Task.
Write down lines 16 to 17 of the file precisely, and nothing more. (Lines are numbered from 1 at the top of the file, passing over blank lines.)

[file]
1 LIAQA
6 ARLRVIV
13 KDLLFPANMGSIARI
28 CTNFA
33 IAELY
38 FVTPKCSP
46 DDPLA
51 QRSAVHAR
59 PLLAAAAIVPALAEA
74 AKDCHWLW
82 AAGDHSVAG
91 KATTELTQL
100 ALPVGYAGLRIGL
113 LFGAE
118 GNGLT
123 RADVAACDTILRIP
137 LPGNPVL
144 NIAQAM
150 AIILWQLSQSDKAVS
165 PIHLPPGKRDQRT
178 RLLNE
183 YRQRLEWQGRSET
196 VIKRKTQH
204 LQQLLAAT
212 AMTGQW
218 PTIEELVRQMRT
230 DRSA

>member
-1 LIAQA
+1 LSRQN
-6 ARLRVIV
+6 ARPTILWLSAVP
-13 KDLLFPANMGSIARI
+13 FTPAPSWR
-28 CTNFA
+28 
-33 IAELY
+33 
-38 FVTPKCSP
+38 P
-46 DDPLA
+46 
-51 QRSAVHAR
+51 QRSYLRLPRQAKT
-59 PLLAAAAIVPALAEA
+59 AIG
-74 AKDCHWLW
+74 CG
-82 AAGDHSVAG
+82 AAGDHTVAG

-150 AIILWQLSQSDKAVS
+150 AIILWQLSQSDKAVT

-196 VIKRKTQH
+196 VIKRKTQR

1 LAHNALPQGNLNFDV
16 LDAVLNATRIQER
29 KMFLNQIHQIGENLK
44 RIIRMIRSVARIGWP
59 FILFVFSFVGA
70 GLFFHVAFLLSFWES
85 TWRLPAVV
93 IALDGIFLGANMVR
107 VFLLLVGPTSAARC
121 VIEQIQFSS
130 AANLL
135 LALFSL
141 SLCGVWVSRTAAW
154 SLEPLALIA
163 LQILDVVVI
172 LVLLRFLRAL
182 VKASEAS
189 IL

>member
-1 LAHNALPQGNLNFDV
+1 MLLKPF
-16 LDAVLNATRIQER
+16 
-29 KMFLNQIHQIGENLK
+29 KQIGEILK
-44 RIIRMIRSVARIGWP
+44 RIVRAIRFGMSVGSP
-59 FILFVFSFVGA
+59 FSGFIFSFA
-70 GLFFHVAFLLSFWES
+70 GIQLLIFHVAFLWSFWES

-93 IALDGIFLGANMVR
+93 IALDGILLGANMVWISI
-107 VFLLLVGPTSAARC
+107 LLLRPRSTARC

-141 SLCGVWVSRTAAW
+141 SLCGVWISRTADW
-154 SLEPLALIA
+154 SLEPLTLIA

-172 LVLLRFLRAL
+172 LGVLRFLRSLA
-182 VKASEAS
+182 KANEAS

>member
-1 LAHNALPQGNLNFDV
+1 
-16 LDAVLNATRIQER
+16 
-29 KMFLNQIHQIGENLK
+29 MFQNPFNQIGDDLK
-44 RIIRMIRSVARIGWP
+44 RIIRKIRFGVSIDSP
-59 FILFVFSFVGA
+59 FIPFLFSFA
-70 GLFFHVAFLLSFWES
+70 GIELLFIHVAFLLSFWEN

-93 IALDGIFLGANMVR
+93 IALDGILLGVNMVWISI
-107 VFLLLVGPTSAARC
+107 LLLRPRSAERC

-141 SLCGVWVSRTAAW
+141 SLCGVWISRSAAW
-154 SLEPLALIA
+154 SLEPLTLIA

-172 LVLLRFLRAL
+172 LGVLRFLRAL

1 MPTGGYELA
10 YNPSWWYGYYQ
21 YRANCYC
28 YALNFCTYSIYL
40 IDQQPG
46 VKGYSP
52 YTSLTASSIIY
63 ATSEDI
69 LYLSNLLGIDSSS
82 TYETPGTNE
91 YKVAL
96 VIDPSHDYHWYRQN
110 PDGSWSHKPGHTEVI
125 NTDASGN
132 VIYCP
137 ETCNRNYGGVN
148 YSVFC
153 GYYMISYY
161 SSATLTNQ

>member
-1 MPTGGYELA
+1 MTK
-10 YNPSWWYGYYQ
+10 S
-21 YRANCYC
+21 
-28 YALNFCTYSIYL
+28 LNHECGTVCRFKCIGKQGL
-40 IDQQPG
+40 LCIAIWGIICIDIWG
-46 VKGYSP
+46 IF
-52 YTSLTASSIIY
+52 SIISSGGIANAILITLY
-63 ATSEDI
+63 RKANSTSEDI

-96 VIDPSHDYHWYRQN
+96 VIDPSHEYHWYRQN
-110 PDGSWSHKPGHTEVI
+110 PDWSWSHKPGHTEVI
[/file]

123 RADVAACDTILRIP
137 LPGNPVL